Lavrenti Beria - in charge of the NKVD

Lavrenti Beria – in charge of the NKVD


In early 1943 the government of Nazi Germany announced the discovery of mass graves in the Katyn Forest. When the London-based Polish government-in-exile asked for an investigation by the International Red Cross, Stalin immediately severed diplomatic relations with it. The Soviet Union claimed the victims had been murdered by the Nazis in 1941.

When the Russians recaptured Smolensk in 1944, they commenced an elaborate cover-up. The NKVD forged letters and other paraphernalia which served to indicate that in fact people could not have been murdered in 1941 as was claimed but rather in 1942 after the Germans had invaded Russia.

Katyn Massacre#2

Neither the British nor the Americans were mollified by these documents as many of the inhabitants of the area were aware of the truth and information had been spread by the Germans. Both however elected to ignore the facts in spite of evidence and memoranda being produced to substantiate Stalin’s perfidy in this heinous crime.

The Russians continued to deny responsibility for the massacres until 1990, when it officially acknowledged and condemned the perpetration of the killings by the NKVD, as well as the subsequent cover-up by the Soviet government. An investigation conducted by the Prosecutor General’s Office of the Soviet Union (1990–1991) and the Russian Federation (1991–2004) confirmed Soviet responsibility for the massacres, but refused to classify this action as a war crime or an act of genocide. The investigation was closed on the grounds that the perpetrators of the massacre were already dead, and since the Russian government would not classify the dead as victims of Stalinist repression, formal posthumous rehabilitation was deemed inapplicable.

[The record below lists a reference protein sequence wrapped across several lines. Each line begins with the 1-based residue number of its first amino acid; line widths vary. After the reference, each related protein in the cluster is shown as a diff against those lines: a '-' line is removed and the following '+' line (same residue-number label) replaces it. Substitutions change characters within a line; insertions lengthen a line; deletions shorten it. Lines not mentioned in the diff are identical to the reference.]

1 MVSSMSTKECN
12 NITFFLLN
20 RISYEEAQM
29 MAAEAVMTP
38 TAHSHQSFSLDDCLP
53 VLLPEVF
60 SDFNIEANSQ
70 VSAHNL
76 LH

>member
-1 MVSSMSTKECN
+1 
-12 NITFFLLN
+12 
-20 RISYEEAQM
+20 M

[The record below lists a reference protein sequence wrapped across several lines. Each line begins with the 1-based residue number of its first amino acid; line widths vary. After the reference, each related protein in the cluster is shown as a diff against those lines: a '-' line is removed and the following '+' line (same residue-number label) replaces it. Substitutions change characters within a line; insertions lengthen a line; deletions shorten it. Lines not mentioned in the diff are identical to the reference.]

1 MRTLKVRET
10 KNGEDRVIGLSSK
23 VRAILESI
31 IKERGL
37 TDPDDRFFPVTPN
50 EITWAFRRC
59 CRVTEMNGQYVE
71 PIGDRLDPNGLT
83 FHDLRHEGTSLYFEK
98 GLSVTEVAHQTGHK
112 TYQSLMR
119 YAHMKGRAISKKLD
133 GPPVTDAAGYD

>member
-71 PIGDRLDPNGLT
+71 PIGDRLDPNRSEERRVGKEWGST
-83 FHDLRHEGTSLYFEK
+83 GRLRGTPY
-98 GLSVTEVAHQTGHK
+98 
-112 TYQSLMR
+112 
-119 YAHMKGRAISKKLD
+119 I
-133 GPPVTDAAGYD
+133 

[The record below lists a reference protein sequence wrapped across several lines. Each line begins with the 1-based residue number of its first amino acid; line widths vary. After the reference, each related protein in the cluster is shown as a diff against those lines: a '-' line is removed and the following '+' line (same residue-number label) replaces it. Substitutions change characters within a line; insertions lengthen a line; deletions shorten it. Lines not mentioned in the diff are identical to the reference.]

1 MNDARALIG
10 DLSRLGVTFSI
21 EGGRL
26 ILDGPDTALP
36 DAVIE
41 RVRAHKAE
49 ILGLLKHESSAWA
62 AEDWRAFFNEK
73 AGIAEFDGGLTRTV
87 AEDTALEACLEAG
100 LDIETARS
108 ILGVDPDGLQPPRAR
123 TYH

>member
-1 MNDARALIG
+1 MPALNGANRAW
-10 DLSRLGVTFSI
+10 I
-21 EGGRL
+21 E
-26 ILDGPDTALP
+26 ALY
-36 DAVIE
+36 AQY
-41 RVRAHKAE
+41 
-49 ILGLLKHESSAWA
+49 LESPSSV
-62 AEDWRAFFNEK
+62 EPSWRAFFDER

Copy of document signed by Stalin authorising the slaying of the Poles

Copy of document signed by Stalin authorising the slaying of the Poles

Finally in November 2010, the Russian State Duma approved a declaration blaming Stalin and other Soviet officials for having personally ordered the massacre thereby bringing this treacherous saga to a conclusion.

The only solace that the Polish people can extract from this admission is that the fate of these Poles is definitively known for posterity rather than being in abeyance in perpetuity.

Warsaw Uprising

With the Russian forces rapidly approaching from the east, the Polish Home Army in Warsaw mounted an operation to liberate Warsaw from Nazi German control.

Warsaw Uprising

Warsaw Uprising